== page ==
OR WAIT null SECS
No one wants to make an error, let alone an error that is life threatening. How can individual or group providers create a culture of safety within their practices?
Drs Neuspiel and Schuman’s article, Prevent medical errors in your practice, describes strategies that support a culture of safety in ambulatory practices by focusing on prevention of diagnostic and medication errors. The authors’ imperative to provide safe and effective care is one all providers must take seriously. No one wants to make an error, let alone an error that is life threatening. How can individual or group providers create a culture of safety within their practices? Drs Neuspiel and Schuman recommend conducting quality improvement projects, and when an error occurs, a root cause analysis with the outcomes of initiating and evaluating the effectiveness of interventions in order to prevent diagnostic errors and maintain safety in medication administration. In 2017, Dr Schuman described ways to avoid prescribing errors in clinical practice and I commented on his article at that time with a call to “Revisit the ‘Five rights’ to Avoid Medication Errors.” In this commentary, I am addressing medical diagnostic errors.
Instill diagnostic reasoning
As an educator of students in a pediatric nurse practitioner program, I have learned first hand the value of problem-based education for students to acquire diagnostic reasoning skills with the overarching goal of preventing diagnostic errors. Examining cases through the lens of problem-based learning strategies demands that both the educator and students commit to searching the evidence to discover the answers for the numerous ‘why’s’ embedded within each problem. For example: ‘Why’ is the child/adolescent presenting with these symptoms? ‘Why’ is the backstory important to the investigation? ‘Why’ should diagnostic tests be ordered or not ordered? ‘Why’ investigate the pathophysiology and pharmacological treatment? ‘Why’ is a particular treatment plan ordered? And the ‘why’ questions continue on and on.
Educators can no longer teach students everything they need for success on Board examinations and in clinical practice. Students can no longer be passive learners. Educators must facilitate student discovery and excite students to be inquisitive, active learners searching for scientific evidence to support all decisions. And yes, at first, there is learner resistance and that, in and of itself, is challenging. Students want to know ‘what is on the exam;’ ‘what should I know;’ and ‘what should I read?’ Throw away the what and ask the ‘why.’ Once students learn the processes of investigative discovery, they not only become excellent learners, but they also excel at the process and can ‘think through’ any case using scientific foundations of evidence-based resolutions. Problem-based education is the key to prevention of diagnostic errors.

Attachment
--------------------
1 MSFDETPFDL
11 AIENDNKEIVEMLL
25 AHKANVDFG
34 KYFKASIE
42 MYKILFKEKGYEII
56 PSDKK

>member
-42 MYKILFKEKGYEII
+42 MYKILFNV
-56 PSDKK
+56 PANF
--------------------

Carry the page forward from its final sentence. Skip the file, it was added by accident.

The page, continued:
Clinical educators: Continue to challenge students
An excellent example of why clinical educators need to also challenge students using problem-based educational strategies is revealed in the article authored by Ms Nierengarten, Primary Immunodeficiency: When recurrent infections signal something more. The author discusses the problems of practicing within a narrow focus when a child presents with recurrent infections and why the narrow focus may lead to medical diagnostic errors. Clinical educators must use problem-based strategies to challenge themselves and students to search deeply to fully examine all possible aspects of the presenting problems.
For years, educators have written measureable objectives/outcomes avoiding using the word understand. The question has always been how can we measure whether a student understands a concept? The outcomes from the processes of investigative discovery demanded of those involved in problem-based learning is how we, as educators, can determine if each student understood the problem and avoided making the unacceptable medical diagnostic error.